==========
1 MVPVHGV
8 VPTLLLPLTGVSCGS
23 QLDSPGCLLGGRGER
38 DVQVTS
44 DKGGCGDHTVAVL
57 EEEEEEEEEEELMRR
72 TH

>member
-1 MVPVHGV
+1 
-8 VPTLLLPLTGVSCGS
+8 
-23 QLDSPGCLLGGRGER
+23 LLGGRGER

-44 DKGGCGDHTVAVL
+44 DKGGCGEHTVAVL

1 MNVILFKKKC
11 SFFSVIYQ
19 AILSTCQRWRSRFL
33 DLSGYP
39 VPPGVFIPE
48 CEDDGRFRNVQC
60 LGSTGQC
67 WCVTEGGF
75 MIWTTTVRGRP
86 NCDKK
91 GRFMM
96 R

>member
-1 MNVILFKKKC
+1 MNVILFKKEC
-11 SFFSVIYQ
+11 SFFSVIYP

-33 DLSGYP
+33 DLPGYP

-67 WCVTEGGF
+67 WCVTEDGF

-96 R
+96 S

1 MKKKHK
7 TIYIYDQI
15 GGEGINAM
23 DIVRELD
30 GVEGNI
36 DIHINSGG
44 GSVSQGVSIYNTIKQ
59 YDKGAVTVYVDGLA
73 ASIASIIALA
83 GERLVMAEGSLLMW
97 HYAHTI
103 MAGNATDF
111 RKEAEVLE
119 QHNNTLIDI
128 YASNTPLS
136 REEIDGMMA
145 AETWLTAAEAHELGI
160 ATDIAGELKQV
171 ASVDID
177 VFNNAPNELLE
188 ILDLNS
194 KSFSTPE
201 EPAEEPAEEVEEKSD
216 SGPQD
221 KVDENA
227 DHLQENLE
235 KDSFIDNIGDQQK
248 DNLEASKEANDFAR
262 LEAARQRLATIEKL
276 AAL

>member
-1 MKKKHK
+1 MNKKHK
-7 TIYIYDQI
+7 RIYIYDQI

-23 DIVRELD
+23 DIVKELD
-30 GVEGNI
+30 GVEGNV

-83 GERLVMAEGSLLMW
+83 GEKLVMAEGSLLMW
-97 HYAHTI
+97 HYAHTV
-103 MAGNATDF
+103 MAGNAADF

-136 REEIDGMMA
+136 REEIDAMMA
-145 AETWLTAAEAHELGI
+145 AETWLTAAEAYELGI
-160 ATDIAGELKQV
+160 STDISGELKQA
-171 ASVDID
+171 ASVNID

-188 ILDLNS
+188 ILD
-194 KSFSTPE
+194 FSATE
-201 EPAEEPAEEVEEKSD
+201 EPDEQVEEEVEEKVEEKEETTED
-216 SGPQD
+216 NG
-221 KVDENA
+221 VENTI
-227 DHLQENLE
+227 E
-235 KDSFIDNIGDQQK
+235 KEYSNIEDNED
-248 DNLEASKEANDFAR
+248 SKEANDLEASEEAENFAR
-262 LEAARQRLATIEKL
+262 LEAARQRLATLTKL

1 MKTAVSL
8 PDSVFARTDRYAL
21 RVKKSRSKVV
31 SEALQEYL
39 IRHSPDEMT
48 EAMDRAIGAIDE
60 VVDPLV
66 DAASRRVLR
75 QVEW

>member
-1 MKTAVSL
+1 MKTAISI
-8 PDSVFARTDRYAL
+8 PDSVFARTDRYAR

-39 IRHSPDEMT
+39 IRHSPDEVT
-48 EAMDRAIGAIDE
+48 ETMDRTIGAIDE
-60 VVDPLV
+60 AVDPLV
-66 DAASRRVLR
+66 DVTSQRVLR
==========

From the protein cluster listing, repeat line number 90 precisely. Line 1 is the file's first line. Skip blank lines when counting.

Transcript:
+160 STDISGELKQA